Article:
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How much money has black lives matter raised Donations since George Floyd


Groups of Racial Justice Overwhelmed

With Millions of Contributions

Progressive and social justice organisations have undergone a cascade of donations following George Floyd's death and subsequent demonstrations. Bail funds alone got $90million.

People protesting in Manhattan this month as
People protesting in Manhattan this month as donations poured into national social justice organizations

George Floyd's killing and the resulting national wave of demonstrations are creating a record-setting influx of contributions to social justice campaigns, bail funds and black-led activist organizations throughout America, restoring the financial landscape of black political activism in weeks.

Money came in so quickly and suddenly that some organizations have started turning away and redirecting donors elsewhere. Others said they also couldn't describe how much had arrived. A deluge of online donations washed over large and small organizations—from legacy civil rights groups to self-declared abolitionists trying to defuse police.

Black leaders and activists said it was a watershed moment when a multi-racial alliance protesting structural injustice and police violence not only marched together, displayed unity on social media and drove best-seller racism books, but also opened their wallets—especially during a pandemic that drove 40 million people out of their employment and produced one of the sharpest eccs.

"Seeing millions of people give millions of dollars creates hope from this moment," said Glynda C. Carr, president of Higher Heights, a black women's political power-building organization that saw a surge of 15,000 donations in two weeks—about 10 times as normal. "Finally, not everyone went out and protested," she said. "This was how to participate."

ActBlue, the leading website for online contributions for Political causes and campaigns, has undergone the busiest time since its inception in 2004, far surpassing even the highest peaks of the presidential primary season in 2020. (ActBlue reported that social justice issues and bail funds led the way.) According to a New York Times web donation ticker study, the site's four biggest days ever came this month when it handled over $250 million for various progressive causes and candidates in two weeks.

And on June 2, the day of collective action known as Blackout Tuesday, ActBlue doubled its one-day record: raising $41 million in 24 hours.

"Is it a moment or a movement? I believe it's a movement," said Marc Morial, National Urban League chief. "It's organic, spontaneous, global."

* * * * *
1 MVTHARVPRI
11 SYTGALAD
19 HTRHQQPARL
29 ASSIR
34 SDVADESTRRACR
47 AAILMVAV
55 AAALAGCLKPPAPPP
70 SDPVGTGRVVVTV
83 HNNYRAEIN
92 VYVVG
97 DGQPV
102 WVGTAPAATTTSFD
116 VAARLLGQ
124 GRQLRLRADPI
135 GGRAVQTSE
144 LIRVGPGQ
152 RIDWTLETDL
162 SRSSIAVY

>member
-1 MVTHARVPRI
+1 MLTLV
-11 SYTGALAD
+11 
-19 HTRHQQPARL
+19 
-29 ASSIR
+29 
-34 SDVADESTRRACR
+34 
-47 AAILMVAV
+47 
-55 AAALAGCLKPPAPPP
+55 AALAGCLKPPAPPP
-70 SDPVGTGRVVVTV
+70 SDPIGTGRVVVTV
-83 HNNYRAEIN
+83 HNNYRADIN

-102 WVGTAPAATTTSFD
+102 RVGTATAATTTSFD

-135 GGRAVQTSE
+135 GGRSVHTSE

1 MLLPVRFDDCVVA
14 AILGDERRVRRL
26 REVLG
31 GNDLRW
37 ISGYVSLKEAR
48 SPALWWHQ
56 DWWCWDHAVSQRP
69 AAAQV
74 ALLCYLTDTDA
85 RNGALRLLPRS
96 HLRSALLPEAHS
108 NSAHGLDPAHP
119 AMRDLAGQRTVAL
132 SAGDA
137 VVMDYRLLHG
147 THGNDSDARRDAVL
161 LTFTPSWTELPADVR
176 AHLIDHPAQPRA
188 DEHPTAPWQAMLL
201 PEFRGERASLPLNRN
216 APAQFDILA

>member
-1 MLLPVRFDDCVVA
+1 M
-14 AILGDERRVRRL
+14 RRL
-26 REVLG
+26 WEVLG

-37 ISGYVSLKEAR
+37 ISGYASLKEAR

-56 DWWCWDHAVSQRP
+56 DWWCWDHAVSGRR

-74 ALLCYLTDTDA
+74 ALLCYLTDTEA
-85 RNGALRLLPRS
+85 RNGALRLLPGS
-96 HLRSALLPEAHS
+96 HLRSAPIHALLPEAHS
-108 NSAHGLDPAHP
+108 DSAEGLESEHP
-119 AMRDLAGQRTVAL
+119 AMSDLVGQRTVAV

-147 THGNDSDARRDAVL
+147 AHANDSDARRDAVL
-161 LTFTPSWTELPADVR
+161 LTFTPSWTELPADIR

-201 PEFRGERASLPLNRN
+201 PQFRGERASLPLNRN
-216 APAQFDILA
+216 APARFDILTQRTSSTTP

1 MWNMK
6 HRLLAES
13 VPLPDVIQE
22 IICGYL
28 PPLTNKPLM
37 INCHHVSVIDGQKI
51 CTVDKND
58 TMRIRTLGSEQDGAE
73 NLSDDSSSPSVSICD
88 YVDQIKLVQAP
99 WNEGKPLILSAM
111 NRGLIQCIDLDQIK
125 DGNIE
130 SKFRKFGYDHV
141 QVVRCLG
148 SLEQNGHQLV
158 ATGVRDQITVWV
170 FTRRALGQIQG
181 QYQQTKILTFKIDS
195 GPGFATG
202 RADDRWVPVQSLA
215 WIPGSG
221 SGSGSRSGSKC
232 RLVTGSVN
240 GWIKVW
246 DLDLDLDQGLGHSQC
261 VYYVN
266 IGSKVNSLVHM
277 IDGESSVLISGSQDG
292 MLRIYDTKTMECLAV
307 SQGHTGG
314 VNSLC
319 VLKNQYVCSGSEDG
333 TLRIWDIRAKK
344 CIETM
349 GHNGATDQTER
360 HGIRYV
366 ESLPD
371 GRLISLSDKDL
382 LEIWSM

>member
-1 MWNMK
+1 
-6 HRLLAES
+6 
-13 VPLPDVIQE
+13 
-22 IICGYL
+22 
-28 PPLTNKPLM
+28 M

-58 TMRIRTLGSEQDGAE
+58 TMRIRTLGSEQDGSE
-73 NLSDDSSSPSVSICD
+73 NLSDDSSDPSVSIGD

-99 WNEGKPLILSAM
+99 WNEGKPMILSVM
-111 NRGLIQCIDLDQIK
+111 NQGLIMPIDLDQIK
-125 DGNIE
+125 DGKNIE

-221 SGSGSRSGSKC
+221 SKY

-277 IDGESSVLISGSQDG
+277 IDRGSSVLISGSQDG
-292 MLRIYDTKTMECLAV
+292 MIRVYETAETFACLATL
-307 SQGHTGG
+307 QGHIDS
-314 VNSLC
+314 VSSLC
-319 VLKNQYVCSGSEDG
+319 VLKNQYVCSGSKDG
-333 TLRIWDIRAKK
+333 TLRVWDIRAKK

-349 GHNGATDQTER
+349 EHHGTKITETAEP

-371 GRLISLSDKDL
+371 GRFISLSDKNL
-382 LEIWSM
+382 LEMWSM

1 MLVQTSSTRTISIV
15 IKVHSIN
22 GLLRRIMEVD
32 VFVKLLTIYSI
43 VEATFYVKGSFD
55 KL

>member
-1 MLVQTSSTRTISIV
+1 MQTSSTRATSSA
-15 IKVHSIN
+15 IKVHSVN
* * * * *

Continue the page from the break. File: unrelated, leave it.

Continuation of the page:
Memorial funds for George Floyd, Ahmaud Arbery and Breonna Taylor's families have raised over $23 million
Memorial funds for George Floyd, Ahmaud Arbery and Breonna Taylor's families have raised over $23 million

Bail funds were at the forefront of the giving surge, as millions of Americans spontaneously gave money to ensure that any demonstrators involved in police fights soon left prison. Leaders of two major networks said bail funds had raised a combined $90 million over two weeks—an amazingly large amount for a cause that just recently existed on the political fringe.

Some of the leading black and social justice groups refused to comment on their windfall reach, including the NAACP Legal Defense and Educational Fund and the Black Lives Matter Global Network, whose name turned into a national rallying cry.

"This is a watershed moment for all black-led organizing groups," said Kailee Scales, managing director of Black Lives Matter Global Network, who announced that only one of their group's online petitions raised $5 million. "It's the moment when our allies and individuals joined our call for justice." It's also, she said a time of "mixed emotions," after the killing of Mr. Floyd and other black Americans who "brought people to their knees around the globe."

Another person familiar with fund-raising the organization said it raised $10 million only on Blackout Tuesday; Ms. Scales declined to comment on that amount.

Few expect the duration to last. As demonstrators recede, so will donations, foretold leaders. Yet group after group now has a much wider donor base to draw from for potential donations. Several black leaders have brushed aside concerns that the sudden inflow of funds could be squandered, particularly by undersized groups suddenly flush with cash, as the needs are so great.

"We're all stretched against the world we're supposed to fix and the issues we've been involved in and sometimes the people we're up against," Mr. Morial said.

Bail funds to help detained demonstrators get out of prison quicker were at the forefront.
Bail funds to help detained demonstrators get out of prison quicker were at the forefront.

Color of Change, which has now become the country's largest online social justice organization, has quadrupled its membership from 1.7 million to 7 million in recent days.

Rashad Robinson, president of Color of Change, said the organization had received "hundreds of thousands of individual donations"—far more than any previous period—and called it a "rallying cry to grow and continue the work."

Despite a policy of not accepting corporate contributions, in recent days so much unsolicited corporate money has flooded into Color of Change's accounts that the group's board is still trying to count the sum. The board has established what it calls an emergency fund to redistribute these corporate contributions to other black-led organisations in collaboration with the Amalgamated Foundation.

But as rubber bullets flew and tear-gas-filled police fights played out on cable news nightly, nothing became the progressive cause du jour quite like bail funds.

Pilar Weiss, the National Bail Fund Network's director, an umbrella organization linking independent neighborhood bail funds, said millions of people have contributed an estimated $75 million over the past two weeks to their network's funds. Robin Steinberg, chief executive of another national agency, the Bail Initiative, said the company earned another $15 million.